The advantage I had going in is that NOBODY is expecting it, and it won’t upset anybody. The only ones that knew the deadline even existed were my pit crew Eric and me. We have both done our jobs like we said we would, and it’s almost ready to go. We fully expected to have glitches.

I’m working on the content side, and Eric is dealing with the nuts and bolts of getting all of the technical aspects handled. He set up an account on a website that will let us send it to up to 2500 people, and we’ve both been working on sorting the email address list into distinct categories.

This is going to be a huge project, and a continuous work in progress. We’re both up for it and know what it entails – or at least we think we do. There will constantly be names being added to the list, and others will fall off. We hope to be able to grow each month but we need to start first.

Eric has about 1500-2000 email addresses to load into the system, but that total is deceiving. A significant number will probably bounce back, as I haven’t contacted them for a while. Many of the others are personal friends or other performers. It’s nice to say hello every month, but they’re not going to book me. I know that going in, and I’m not getting cocky about having a large list.

The long term plan is to collect fans everywhere I go, and keep them aware of when I might be back. There are places like the three Zanies Comedy Clubs in the Chicago area or Donnie B’s in Springfield, IL and several others where I perform regularly. I want to become a legitimate draw.

99.999% of comedians would not have dreamed of doing this years ago, but this isn’t years ago and I’m not a comedian anymore – at least not in my marketing strategy. I’m a HUMORIST, and humorists get paid a whole lot more to basically do what a comedian does. It’s about perception.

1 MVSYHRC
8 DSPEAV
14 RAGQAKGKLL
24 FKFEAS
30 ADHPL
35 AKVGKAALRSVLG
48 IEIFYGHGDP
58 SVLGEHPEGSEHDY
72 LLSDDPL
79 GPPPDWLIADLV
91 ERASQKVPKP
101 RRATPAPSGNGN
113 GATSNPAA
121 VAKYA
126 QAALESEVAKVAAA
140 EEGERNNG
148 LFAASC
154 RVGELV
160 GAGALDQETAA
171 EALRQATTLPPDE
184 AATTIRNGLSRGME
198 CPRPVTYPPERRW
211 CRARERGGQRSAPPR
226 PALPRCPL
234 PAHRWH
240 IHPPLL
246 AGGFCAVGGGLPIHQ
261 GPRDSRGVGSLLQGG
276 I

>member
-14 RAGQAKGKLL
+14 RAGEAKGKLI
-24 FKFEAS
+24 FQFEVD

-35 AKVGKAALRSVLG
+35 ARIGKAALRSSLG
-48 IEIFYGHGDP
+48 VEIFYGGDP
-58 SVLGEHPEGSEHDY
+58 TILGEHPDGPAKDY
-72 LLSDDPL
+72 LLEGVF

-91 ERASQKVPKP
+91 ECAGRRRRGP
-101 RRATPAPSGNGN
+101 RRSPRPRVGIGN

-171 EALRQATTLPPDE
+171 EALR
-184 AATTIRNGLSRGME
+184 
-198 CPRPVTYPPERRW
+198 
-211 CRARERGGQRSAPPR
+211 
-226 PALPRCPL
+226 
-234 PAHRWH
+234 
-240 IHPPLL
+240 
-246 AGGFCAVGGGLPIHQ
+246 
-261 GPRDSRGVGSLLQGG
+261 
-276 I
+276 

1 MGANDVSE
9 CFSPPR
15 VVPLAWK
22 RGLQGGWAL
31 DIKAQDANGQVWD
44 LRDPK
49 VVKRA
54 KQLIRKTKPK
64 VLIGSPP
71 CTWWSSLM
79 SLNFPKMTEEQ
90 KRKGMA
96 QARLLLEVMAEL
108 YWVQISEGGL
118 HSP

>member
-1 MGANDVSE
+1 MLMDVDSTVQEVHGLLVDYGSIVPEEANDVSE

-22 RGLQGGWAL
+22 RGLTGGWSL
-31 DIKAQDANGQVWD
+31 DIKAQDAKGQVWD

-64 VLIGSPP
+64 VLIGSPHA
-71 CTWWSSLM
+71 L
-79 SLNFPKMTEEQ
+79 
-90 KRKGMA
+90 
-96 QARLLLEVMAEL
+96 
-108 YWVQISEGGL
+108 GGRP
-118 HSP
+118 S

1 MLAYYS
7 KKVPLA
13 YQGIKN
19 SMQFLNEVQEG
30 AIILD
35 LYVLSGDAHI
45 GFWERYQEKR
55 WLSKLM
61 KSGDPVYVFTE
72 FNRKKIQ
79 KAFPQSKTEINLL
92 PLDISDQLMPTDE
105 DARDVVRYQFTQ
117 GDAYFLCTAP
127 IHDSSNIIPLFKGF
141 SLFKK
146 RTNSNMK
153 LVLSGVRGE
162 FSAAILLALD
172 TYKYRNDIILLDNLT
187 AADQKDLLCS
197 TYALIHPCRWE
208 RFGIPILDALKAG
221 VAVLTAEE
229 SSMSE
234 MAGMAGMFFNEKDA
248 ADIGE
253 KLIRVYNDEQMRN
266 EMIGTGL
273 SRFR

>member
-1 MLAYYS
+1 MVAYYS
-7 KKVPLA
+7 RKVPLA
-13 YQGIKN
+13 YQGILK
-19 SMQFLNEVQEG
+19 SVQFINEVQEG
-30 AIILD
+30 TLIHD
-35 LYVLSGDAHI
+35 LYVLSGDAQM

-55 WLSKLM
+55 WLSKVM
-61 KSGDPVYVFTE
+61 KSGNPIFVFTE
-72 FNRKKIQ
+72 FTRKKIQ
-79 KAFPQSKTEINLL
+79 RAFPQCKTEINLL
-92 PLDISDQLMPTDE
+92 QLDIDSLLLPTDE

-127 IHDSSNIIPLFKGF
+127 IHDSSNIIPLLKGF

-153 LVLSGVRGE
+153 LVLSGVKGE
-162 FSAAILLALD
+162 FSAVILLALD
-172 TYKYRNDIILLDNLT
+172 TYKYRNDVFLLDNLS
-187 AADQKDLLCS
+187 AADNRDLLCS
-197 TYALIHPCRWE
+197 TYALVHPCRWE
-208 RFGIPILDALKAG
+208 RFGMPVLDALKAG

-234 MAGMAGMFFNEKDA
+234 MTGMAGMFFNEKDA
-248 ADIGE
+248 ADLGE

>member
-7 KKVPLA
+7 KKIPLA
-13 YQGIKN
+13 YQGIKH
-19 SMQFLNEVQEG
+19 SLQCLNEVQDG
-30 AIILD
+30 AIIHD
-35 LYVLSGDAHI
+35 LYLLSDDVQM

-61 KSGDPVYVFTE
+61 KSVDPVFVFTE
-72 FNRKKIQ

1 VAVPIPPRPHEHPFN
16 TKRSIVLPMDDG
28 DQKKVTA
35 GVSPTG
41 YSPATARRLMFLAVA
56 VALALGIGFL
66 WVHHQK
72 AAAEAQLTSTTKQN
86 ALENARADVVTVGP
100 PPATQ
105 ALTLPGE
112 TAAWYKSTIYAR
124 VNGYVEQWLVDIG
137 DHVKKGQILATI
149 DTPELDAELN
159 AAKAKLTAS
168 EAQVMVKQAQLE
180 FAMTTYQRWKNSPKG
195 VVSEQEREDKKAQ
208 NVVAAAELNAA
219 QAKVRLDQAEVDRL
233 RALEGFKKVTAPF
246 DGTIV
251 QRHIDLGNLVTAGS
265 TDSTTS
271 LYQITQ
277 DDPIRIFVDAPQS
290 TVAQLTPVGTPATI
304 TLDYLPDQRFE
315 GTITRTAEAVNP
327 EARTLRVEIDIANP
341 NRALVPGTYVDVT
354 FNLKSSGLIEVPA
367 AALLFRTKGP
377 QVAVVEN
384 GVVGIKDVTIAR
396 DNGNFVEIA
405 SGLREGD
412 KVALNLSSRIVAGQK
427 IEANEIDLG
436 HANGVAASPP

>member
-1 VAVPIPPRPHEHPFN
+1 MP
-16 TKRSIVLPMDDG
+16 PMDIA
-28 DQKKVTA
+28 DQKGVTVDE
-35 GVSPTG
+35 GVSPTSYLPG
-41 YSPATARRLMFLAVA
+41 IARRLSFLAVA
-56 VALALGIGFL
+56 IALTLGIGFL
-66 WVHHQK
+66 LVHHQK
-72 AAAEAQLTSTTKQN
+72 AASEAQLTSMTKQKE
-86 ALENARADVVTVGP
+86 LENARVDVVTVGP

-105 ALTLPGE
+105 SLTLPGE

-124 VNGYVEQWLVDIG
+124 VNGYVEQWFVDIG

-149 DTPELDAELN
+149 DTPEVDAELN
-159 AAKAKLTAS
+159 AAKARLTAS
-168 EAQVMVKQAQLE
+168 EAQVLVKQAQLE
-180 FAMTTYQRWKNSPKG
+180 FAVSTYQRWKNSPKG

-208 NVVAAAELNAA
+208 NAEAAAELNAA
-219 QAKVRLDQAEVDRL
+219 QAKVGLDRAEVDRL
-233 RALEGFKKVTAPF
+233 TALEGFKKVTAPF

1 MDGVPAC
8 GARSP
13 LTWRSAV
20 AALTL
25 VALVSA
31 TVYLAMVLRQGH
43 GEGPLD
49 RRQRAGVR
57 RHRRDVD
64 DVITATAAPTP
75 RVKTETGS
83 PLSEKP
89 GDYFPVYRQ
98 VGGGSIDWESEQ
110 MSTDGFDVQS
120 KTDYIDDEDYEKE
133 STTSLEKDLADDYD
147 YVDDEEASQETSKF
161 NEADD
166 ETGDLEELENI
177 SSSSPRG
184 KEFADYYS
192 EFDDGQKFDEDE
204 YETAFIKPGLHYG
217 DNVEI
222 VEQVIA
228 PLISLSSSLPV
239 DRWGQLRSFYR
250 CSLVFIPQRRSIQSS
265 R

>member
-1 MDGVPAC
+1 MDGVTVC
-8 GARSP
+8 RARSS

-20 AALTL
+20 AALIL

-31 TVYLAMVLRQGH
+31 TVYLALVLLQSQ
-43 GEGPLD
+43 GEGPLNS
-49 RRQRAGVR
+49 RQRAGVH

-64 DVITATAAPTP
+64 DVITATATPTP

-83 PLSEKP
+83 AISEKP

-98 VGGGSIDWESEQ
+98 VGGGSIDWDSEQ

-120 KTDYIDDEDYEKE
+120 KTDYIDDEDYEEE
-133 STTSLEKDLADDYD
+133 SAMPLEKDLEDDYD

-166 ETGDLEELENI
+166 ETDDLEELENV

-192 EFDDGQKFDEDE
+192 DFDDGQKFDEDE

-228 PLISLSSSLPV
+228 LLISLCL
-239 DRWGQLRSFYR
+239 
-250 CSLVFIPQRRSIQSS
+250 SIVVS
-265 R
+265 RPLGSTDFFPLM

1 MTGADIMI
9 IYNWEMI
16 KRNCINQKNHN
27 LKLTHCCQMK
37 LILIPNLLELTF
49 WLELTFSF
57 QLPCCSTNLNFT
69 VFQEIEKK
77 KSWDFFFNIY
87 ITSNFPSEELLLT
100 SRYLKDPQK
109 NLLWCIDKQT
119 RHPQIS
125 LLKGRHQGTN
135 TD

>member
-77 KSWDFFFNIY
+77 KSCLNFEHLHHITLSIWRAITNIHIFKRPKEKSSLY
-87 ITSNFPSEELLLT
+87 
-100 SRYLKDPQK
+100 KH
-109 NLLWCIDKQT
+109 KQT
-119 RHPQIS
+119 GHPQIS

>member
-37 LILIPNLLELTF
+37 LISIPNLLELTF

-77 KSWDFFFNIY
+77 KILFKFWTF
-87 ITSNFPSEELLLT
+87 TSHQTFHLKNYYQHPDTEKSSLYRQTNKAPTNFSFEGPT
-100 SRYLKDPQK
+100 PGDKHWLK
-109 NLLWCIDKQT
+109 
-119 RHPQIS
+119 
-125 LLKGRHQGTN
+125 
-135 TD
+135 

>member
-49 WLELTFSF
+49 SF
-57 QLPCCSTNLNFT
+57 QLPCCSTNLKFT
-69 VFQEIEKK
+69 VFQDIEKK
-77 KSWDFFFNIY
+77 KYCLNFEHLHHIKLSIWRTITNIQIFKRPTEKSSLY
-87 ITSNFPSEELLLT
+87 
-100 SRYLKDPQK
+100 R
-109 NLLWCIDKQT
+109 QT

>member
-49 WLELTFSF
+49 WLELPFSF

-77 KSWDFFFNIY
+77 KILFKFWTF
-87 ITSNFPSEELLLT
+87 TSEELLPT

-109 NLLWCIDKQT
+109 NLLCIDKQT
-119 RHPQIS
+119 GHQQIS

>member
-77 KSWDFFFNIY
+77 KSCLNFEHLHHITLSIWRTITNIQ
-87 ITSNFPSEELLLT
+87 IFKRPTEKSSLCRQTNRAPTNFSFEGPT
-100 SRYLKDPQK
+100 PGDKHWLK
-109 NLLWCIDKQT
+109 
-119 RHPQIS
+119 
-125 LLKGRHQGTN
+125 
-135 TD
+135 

Humorists also have a ton of products for sale. Dave Barry has a library of books, as do people like Lewis Grizzard, Erma Bombeck, Al Franken and several others. George Carlin wrote books toward the end of his career, and Woody Allen wrote them at the beginning. I need at least one.

Building a list is the smart way to go, and worth all the time and effort we’re investing now as we breathe life into it from absolute zero. I went over to Eric’s house tonight and we plugged the content I wrote into the template we chose, and of course there were glitches with the actual text.

It didn’t line up correctly, and wasn’t pleasant to look at. It had poor eye appeal. It had nothing to do with content, but we still have to deal with it. Eric will figure it out, and that’s why we’re a team. I am not good with those types of things and I know it. He’ll get it fixed and we’ll send it.

But that’s just the beginning. We’ll need to keep cranking it out month after month to more and more people and that will go on perpetually. I’m calling it “Maxwell’s Silver Humor Newsletter” after the Beatles’ “Maxwell’s Silver Hammer”. If you’d like to get it, send your email address.

'Humorists' are revered and get paid big bucks. 'Comedians' tell dirty jokes in saloons. That's the perception - at least with those who pay to hire performers. I'm a humorist, thank you.

‘Humorists’ are revered and get paid big bucks. ‘Comedians’ tell dirty jokes in saloons. That’s the perception – at least with those who pay to hire performers. I’m a humorist, thank you.

My monthly "Maxwell's Silver Humor Newsletter" is about ready to launch.  If you want to receive it, send me your email address.

My monthly “Maxwell’s Silver Humor Newsletter” is about ready to launch. If you want to receive it, send me your email address.

Supposedly, women like a man with a sense of humor. I wonder if she thinks I'm funny?

Supposedly, women like a man with a sense of humor. I wonder if she thinks I’m funny?